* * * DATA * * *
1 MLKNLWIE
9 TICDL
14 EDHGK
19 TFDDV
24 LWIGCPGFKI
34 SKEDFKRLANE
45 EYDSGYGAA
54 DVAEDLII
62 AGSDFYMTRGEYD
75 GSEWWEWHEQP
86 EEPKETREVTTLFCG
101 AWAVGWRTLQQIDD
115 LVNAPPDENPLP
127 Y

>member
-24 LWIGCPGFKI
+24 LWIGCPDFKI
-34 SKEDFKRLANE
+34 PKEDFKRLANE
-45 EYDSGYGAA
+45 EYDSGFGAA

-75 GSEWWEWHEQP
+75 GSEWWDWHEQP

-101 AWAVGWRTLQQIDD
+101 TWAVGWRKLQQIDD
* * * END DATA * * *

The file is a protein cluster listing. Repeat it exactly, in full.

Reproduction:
1 MLKNLWIE
9 TICDL
14 EDHGK
19 TFDDV
24 LWIGCPGFKI
34 SKEDFKRLANE
45 EYDSGYGAA
54 DVAEDLII
62 AGSDFYMTRGEYD
75 GSEWWEWHEQP
86 EEPKETREVTTLFCG
101 AWAVGWRTLQQIDD
115 LVNAPPDENPLP
127 Y

>member
-24 LWIGCPGFKI
+24 LWIGCPDFKI
-34 SKEDFKRLANE
+34 PKEDFKRLANE
-45 EYDSGYGAA
+45 EYDSGFGAA

-75 GSEWWEWHEQP
+75 GSEWWDWHEQP

-101 AWAVGWRTLQQIDD
+101 TWAVGWRKLQQIDD